GRAND RAPIDS, Mich. (WOOD) — A Grand Rapids church is working to change the relationship between churches and the LGBTQ community.

The First United Methodist Church on Fulton Street and Barclay Avenue hosted their fourth ever inclusive Communion service on Sunday night. This comes after Kent County Judge Sara Smolenski says she was denied Communion at her home church for being gay.

Smolenski says she’s been a parishioner at St. Stephen Catholic Church in East Grand Rapids for 62 years and this has never happened to her before. 

“Why exclude anyone when they have sincere desire to come to God’s table?” Smolenski asked.

In response, the congregation at FUMC reached out to Smolenski and her wife Linda, inviting them to be a part of an inclusive Communion service. 

The church says while they welcome everyone to their church during regular monthly Communion services, their message is more intentional during inclusive services.

“I am so full of gratitude that these ministers, their congregation, has reached out to open this up and do what Jesus would do,” Smolenski said. 

The service started with welcoming words, then moved on to prayer.  They say their church has a long history of embracing everyone and supporting social justice issues.

“We wanted to invite and sort of have a heart for every LGBT person that’s been harmed by the church,” Rev. Dr. Joan VanDessel said. “I’m a part of the (LGBTQ) community too, so for me, it’s knowing that experience of being harmed or not having access to the church. I think we wanted to reach out and be a different voice.”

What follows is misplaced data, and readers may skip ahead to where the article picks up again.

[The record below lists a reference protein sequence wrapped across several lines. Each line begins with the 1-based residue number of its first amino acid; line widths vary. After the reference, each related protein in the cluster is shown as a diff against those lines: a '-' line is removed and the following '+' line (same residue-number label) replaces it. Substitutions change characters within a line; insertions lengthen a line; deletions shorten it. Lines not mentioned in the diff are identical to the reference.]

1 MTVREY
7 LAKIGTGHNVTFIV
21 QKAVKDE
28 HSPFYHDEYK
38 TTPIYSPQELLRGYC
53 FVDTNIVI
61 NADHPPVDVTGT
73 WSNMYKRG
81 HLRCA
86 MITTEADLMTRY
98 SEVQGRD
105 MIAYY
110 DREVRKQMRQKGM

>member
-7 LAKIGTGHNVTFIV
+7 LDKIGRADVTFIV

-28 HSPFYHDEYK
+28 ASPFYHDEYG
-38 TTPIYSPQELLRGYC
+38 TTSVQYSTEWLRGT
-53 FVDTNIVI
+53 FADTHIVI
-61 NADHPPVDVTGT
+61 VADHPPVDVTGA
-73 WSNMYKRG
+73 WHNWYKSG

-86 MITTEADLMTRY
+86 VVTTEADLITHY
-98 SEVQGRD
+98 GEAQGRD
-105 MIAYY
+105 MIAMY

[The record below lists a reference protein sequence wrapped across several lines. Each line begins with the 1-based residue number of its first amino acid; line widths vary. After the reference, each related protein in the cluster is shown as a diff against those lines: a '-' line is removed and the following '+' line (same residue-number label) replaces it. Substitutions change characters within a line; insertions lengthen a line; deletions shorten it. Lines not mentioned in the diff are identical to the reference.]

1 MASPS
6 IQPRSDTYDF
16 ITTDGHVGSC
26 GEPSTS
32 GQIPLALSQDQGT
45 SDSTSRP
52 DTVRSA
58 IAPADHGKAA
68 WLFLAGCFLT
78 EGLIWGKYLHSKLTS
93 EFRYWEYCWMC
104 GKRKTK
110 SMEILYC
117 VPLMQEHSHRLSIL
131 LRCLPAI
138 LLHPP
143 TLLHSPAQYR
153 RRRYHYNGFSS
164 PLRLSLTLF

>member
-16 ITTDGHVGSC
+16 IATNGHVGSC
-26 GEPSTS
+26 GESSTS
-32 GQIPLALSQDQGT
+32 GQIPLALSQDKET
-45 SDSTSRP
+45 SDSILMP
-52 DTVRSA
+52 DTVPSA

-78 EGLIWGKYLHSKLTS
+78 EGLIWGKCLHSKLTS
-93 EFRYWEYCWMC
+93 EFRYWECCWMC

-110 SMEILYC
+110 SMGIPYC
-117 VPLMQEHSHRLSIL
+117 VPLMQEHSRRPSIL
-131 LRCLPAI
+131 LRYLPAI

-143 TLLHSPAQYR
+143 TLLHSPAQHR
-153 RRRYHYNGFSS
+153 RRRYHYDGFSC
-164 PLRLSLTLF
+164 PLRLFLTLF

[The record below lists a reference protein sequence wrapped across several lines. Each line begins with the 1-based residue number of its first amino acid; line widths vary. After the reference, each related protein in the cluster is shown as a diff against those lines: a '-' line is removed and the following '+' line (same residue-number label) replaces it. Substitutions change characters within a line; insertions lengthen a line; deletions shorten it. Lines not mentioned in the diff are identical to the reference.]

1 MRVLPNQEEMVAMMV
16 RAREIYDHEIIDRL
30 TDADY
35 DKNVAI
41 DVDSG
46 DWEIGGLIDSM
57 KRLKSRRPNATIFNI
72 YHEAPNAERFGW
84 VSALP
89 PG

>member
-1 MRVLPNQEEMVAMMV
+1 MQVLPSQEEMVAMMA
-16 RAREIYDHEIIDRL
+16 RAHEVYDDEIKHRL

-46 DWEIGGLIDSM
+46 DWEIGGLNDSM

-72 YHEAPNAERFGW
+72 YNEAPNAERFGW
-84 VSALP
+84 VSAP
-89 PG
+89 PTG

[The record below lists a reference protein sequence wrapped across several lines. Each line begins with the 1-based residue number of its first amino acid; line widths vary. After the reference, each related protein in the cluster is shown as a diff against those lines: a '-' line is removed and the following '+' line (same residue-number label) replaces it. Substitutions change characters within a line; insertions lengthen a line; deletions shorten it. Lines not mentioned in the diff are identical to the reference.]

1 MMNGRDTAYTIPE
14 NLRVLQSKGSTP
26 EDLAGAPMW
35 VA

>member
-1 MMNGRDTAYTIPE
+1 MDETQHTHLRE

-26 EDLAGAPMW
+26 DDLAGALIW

Rev. Tim Tuthill stood next to VanDessel and said that’s what inclusion means to them.

“That everyone has value and meaning, and purpose and we should try to find ways to cultivate that in everyone,” Tuthill said.

Smolenski took Communion at the church altar while being surrounded by friends, neighbors and other believers she’d never met before. Smolenski says the kind invitation and service mean a lot to her and others who have been shunned by their church home for being who they are. 

“I speak my truth because God made me who I am and I’m not different. I’m just me,” she said. “It’s not about me and it’s not about the priest at my church. It’s really about saying Jesus wants everybody welcome at the table.”

Smolenski says while she’s not certain about her future at St. Stephen Catholic Church, she’s remaining positive.